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The Truth About Engagement

Author’s Note:
Scarlett Surveys has surveyed over 15 million employees over 53 years and has empirically validated the 15 drivers of engagement, developed by Dr. Frederick Herzberg, with their Associate Engagement Research (AER™) employee engagement survey instruments, worldwide.

"What is Employee Engagement?" is the most viewed and quoted White Paper on employee engagement.  Ken can be reached at Ken.Scarlett@ScarlettSurveys.com. 

© Scarlett Employee Surveys International “Lead. Inspire. Profit.” 

Quotations without approbation subject to copyright infringement.

The Truth About Engagement

​15 Million Surveys



​Published on May 23, 2016​

​Ken Scarlett is a second generation Employee Attitude Research survey meister and Management Consultant. He bought Scarlett Associates from his father in 1992 and created the companion brand Scarlett Surveys International, The Survey Company®. Since 1963, Scarlett has worked with over 10,000 organizations and surveyed over 15 million employees, creating one of the largest empirical, employee attitude data bases in the world.

His science and instruments are based on Fred Herzberg’s Motivation to Work studies, which have empirically proven to affect business performance and sustainability. Ken’s Employee Engagement Leadership System has been a standard in the automotive, manufacturing, hospitals, insurance and logistics industries, worldwide for decades.

Dr Jac: Ken, since you’ve been surveying employees for over 3 decades, what changes have you seen in employee attitudes?

Ken: Significant decreases in our global engagement driver indexes in attitudes towards Top Leadership, Compensation, Work Objectives and Personal Growth. And, significant increases in attitudes towards Fellow Associates and Company Brand.

Dr Jac: So what are these big-data shifts telling us?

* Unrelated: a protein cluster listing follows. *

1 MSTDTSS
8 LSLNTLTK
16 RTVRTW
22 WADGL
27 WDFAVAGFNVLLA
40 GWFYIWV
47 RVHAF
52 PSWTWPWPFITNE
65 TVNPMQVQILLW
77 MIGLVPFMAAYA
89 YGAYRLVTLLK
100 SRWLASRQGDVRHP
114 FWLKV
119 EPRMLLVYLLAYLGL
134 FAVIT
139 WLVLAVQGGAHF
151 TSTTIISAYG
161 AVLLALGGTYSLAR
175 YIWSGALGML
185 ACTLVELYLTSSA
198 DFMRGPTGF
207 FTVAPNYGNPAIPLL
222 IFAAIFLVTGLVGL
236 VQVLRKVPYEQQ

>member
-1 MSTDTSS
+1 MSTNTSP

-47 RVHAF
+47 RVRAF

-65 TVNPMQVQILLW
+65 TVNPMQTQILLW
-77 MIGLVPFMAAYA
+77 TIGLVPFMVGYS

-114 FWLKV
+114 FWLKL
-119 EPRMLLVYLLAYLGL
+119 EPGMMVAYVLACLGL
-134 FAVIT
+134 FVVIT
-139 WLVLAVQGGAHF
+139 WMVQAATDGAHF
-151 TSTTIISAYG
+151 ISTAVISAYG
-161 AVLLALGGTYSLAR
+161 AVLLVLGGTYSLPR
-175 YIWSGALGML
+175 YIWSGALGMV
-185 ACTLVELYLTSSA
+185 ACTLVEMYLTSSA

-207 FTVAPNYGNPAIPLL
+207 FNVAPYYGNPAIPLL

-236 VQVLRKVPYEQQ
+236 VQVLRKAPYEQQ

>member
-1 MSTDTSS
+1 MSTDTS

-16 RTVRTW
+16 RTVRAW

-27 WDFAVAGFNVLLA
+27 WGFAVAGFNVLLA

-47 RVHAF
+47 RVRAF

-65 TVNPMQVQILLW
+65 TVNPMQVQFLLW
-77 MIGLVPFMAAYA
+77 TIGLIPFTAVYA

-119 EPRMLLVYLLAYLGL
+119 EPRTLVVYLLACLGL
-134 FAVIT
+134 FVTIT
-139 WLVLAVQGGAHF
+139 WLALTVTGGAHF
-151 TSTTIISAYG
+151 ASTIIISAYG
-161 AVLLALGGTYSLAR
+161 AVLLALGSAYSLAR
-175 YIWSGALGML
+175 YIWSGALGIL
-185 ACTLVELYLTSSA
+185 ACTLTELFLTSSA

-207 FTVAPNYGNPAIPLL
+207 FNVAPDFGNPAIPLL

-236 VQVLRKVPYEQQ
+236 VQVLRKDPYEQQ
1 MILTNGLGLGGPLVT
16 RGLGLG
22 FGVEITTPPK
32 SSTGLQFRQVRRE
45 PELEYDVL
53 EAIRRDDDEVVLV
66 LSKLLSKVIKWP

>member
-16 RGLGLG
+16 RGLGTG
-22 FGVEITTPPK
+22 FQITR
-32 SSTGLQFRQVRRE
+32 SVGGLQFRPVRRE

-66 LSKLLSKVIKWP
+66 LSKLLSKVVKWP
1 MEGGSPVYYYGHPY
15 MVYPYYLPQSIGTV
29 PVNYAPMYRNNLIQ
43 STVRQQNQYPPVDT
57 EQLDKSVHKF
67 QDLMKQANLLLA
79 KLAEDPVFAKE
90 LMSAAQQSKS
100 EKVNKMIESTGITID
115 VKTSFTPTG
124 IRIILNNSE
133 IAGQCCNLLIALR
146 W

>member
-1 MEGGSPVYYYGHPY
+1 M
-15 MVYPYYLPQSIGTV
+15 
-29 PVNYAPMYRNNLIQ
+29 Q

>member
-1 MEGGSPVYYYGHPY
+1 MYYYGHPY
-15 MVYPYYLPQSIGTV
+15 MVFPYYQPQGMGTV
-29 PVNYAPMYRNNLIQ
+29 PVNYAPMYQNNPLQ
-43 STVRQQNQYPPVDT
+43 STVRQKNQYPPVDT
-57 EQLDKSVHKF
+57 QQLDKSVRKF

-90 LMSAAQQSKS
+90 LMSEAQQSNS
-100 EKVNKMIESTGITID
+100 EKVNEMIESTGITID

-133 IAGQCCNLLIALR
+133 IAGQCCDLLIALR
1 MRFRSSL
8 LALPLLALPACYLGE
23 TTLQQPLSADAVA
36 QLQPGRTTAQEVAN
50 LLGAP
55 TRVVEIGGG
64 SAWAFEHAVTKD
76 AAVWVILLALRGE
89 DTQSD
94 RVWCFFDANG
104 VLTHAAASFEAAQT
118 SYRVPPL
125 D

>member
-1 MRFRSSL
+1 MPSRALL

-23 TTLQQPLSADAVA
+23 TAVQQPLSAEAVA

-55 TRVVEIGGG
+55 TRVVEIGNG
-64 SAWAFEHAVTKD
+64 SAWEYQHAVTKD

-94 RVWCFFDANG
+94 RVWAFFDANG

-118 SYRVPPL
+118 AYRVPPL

Ken: All together these trends tell us what’s coming; that organizations will have to change more in the next 5 years then they have in the last 20 - just to survive. Here’s the breakdown:

Number 1 – Down-trending attitudes towards Top Leaders are telling us that if organizations want to engage employees to get the productivity they need, they must become active communicators directly to each work group’s Key Opinion Leaders (KOL), who in turn, can routinely distribute work group information through socialized networks. Employees want to know things immediately nowadays. They want to hear it from their go-to opinion leader, not from the chain-of-command. (Dr. Jac’s Note: My doctoral dissertation on employee communications said the same thing about preferred communication source in 1973. Human needs doesn’t change; circumstances change.) Over 84% of employees have smart phones, 81% use Facebook several times a day, 50% have company e-mail and 50% do not. Passive, top down communications are not trusted anymore and obeyed less and less.

Number 2 – leaders need to actively promote the Company Brand & Values to employees everyday through their preferred medium - socialized networks and personal behavior. And routinely/interactively explain how associate efforts will affect the Brand goals/market position/strategy. Be ready for employee ideas better than yours.

Number 3 – organizations need to reengineer their traditional methods of setting Work Objectives and Compensation based on 21th Century thinking jobs. Most employees today plan the work, do the work and control the work – mostly autonomously. These dynamic jobs require cognitive skills and they consistently show that engagement and performance deteriorate with traditional if-then and passage-of-time compensation systems. This new overtime law adds additional pressure to change.

Number 4 – the Top Leadership “Halo Effect” has been replaced by the “Pitchfork Effect”. Most employees do not trust words and actions of their top leaders, but place significant trust in their Peer Group’s socialized analysis of things before they will act. We have also found that employees trust the “organization” much more than “top management”. Remapping traditional “now hear this” pronouncements in light of these attitude shifts are key to unifying employee efforts and executing strategy.

Number 5 - organizations must put employees in charge of their Personal Growth and career paths if they want the focus and engagement both parties need to thrive. Millennials are leaving companies in a heartbeat that expect them to wait their turn.